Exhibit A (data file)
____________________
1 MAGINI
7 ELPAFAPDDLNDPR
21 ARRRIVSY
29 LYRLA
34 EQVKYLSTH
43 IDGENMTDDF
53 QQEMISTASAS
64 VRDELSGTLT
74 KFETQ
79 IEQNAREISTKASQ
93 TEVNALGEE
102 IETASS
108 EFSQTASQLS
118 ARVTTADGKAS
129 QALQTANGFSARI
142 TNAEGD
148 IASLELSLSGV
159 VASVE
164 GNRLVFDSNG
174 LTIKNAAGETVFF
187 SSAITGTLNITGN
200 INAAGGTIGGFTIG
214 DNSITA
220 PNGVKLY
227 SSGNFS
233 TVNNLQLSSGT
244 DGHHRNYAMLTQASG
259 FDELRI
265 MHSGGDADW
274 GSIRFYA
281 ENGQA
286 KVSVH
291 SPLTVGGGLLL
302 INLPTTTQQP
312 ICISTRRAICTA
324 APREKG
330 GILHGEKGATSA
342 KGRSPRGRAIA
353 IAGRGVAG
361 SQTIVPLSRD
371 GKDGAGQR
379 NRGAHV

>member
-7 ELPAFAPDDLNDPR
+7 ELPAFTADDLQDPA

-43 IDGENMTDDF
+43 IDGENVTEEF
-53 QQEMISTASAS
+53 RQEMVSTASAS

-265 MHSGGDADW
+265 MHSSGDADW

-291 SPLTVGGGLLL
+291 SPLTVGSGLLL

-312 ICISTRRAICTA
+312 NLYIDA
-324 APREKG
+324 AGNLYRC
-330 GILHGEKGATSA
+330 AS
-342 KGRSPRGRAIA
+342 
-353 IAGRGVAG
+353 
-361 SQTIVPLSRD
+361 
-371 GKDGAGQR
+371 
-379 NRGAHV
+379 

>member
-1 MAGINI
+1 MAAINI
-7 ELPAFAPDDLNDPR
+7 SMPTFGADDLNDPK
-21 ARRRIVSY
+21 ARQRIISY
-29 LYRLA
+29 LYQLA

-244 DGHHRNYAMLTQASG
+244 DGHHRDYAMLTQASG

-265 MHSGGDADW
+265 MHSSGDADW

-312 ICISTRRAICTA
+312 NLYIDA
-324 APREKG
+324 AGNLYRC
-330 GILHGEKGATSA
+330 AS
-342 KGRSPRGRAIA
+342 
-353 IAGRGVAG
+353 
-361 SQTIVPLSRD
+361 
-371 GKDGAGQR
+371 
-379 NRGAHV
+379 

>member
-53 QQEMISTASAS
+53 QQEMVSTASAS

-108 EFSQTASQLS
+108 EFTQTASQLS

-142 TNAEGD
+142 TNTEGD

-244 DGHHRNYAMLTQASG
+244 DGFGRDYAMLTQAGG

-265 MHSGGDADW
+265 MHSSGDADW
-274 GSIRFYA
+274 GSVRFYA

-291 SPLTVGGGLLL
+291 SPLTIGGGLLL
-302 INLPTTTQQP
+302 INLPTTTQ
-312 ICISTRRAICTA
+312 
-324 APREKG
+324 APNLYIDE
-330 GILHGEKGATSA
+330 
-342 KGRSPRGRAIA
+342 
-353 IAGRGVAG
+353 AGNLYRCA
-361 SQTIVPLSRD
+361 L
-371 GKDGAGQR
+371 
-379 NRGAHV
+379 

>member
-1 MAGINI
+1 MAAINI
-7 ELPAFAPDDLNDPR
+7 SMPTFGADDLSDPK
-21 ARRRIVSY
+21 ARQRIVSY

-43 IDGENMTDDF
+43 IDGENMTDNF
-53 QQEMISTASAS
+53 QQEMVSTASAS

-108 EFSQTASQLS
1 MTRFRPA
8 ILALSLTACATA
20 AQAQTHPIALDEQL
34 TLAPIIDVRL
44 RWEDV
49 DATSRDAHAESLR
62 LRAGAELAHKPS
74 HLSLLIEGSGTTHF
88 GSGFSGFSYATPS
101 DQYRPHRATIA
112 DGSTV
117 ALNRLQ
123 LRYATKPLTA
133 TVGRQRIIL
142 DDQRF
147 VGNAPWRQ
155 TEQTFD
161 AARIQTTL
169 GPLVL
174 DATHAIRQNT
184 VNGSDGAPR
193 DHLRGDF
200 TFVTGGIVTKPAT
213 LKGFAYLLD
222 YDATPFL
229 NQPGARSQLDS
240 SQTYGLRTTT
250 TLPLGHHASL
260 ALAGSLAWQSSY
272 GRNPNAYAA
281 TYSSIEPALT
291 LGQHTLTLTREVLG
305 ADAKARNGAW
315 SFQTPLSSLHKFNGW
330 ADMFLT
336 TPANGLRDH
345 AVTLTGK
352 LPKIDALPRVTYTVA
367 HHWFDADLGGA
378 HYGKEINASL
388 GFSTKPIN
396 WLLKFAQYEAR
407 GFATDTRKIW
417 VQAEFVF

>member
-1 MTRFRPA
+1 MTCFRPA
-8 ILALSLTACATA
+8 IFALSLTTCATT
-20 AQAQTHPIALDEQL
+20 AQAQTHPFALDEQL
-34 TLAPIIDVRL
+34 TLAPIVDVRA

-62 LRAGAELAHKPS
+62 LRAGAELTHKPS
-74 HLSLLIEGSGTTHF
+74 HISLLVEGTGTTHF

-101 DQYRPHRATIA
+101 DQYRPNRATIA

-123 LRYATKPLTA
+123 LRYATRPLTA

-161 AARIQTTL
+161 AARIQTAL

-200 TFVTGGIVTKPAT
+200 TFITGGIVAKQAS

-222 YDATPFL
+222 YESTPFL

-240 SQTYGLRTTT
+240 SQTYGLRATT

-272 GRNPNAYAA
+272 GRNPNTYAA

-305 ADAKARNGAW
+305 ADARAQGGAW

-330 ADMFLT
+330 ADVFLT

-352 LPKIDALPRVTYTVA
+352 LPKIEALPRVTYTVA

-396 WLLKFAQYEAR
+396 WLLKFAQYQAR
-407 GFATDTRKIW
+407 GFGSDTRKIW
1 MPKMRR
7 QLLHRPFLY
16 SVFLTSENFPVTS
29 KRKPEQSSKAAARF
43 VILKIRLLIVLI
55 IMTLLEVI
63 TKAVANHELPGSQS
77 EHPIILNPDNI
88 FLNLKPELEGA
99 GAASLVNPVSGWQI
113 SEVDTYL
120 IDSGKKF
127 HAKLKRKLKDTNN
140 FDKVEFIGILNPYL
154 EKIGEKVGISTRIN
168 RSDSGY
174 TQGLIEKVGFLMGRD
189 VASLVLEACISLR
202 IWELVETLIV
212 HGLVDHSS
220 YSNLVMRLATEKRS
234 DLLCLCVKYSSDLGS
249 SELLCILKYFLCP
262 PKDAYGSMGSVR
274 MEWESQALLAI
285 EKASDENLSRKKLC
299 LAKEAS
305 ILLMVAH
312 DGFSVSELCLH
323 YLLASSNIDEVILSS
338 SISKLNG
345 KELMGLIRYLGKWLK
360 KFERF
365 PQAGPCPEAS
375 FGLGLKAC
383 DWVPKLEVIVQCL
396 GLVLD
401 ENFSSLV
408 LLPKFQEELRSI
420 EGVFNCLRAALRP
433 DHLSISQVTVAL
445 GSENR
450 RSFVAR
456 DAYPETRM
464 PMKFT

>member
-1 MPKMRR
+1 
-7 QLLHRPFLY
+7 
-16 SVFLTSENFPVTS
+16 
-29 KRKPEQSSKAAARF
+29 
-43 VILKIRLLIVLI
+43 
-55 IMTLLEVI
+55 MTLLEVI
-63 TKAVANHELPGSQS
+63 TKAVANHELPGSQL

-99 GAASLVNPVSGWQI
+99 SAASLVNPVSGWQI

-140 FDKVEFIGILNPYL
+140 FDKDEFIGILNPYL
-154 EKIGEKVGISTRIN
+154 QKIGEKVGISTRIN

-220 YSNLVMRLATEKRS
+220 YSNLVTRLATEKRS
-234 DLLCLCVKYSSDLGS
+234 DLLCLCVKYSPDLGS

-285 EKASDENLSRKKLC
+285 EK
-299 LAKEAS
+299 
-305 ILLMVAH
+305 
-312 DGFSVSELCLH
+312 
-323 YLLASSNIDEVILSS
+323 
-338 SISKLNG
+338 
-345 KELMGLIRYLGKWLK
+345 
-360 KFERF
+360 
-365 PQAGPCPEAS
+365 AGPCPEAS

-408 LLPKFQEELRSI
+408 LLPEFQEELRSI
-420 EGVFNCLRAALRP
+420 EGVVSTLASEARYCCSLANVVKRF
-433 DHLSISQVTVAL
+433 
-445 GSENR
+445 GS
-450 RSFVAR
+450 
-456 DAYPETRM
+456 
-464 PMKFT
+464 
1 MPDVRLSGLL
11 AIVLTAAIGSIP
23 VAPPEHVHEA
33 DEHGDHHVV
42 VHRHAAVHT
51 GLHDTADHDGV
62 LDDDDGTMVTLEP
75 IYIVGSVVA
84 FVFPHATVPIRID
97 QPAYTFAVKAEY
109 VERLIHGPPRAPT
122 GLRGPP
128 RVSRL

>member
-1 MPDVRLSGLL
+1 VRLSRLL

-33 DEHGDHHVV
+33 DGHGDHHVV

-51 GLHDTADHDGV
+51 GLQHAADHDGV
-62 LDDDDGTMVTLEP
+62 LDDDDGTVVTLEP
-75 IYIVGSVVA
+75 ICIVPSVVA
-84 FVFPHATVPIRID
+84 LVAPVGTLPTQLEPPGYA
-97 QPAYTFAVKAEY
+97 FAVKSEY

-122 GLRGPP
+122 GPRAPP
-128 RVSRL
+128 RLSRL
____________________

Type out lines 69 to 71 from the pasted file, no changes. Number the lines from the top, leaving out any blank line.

+379 

>member
-1 MAGINI